Low Grade Lymphoma in Cats

Low grade lymphoma is a cancer that can originate in any area of the body where lymph nodes are present. Unlike the high grade lymphoma, the low grade lymphoma has a slower evolution and typically, the prognosis is more favorable in cats that are diagnosed with this type of lymphoma. The low grade lymphoma may take the form of lymphocytic lymphoma and follicular small cleaved cell and follicular mixed lymphoma.

Types of Low Grade Lymphoma

Lymphoma is a cancer of the lymphatic system. There are several types of low grade lymphoma including:

  • Lymphocytic lymphoma
  • Follicular small cleaved cell lymphoma
  • Follicular mixed lymphoma

The type of lymphoma can be detected when a biopsy is performed. All of these types of lymphoma will develop slowly and if detected in a timely manner, they can be curable.

Causes of Low Grade Lymphoma

The causes of low grade lymphoma are not entirely understood. Older dogs tend to be more exposed to developing lymphoma. It is also not understood why certain lymphomas develop slower and other develop at a faster rate.

Some theories claim that lymphoma may develop as a consequence of immune system suppressant drug administration.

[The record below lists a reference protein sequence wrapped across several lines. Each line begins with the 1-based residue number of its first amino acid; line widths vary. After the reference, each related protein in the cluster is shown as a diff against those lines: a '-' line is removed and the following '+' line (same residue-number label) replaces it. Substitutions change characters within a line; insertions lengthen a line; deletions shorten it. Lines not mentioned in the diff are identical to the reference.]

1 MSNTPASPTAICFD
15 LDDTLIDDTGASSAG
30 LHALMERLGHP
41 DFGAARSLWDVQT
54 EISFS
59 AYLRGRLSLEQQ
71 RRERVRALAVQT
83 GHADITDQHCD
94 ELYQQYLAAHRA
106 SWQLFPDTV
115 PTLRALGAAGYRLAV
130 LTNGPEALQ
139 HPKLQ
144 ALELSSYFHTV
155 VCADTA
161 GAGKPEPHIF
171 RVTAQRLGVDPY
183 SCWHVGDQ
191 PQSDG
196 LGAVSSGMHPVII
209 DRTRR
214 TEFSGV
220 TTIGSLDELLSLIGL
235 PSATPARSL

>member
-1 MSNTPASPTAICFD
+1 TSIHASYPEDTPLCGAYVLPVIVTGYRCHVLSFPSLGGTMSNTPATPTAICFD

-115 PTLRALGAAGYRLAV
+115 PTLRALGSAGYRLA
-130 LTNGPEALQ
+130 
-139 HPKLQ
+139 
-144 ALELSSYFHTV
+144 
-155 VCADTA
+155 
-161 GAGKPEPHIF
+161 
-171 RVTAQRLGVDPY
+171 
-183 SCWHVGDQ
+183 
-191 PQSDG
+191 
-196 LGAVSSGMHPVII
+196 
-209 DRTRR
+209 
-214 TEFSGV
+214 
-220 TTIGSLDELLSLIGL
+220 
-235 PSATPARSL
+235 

Symptoms of Low Grade Lymphoma

Low grade lymphomas develop slowly and will manifest through very subtle symptoms such as:

  • Increased frequency of diseases - this is due to the fact that the lymphatic system is part of the immune system and plays an important role in defending the body from diseases
  • Swollen lymph nodes- only the affected lymph nodes will be inflamed
  • Lack of appetite
  • Lack of energy
  • Depression
  • Elevated fever

In some cats, there will be no symptoms until the cancer is in a terminal stage.

Diagnosing Lymphoma

Lymphoma may be diagnosed by performing a biopsy of the tumor or aspirating some liquid from the affected lymph nodes. The malignant lymphocytes will have a round shape and will be cleaved. These cells are specific for low grade lymphoma. Larger cells will be present in the case of intermediate and high grade lymphoma. X-rays may be necessary to establish if the cancer is in an advanced stage.  

Treatment Options for Lymphoma

The treatment options will depend on the stage when the cancer is discovered. If discovered early enough, when the lymphoma only affects the lymph nodes, the tumor should be removed through surgery. With chemotherapy, the cat has high chances of recovery and may never experience a recurrence of the tumor. If the cancer is discovered when it has already expanded to other vital organs such as the lungs, the vet will not be able to perform surgery. In this case, only chemotherapy and radiation therapy can be applied, but the disease will progress and will be fatal. If left untreated, the cat will die within 2 to 6 months. During this time, the cancerous cells will invade the entire system of the pet and will eventually metastize in the lungs. Pain medication is necessary to reduce the dog’s discomfort.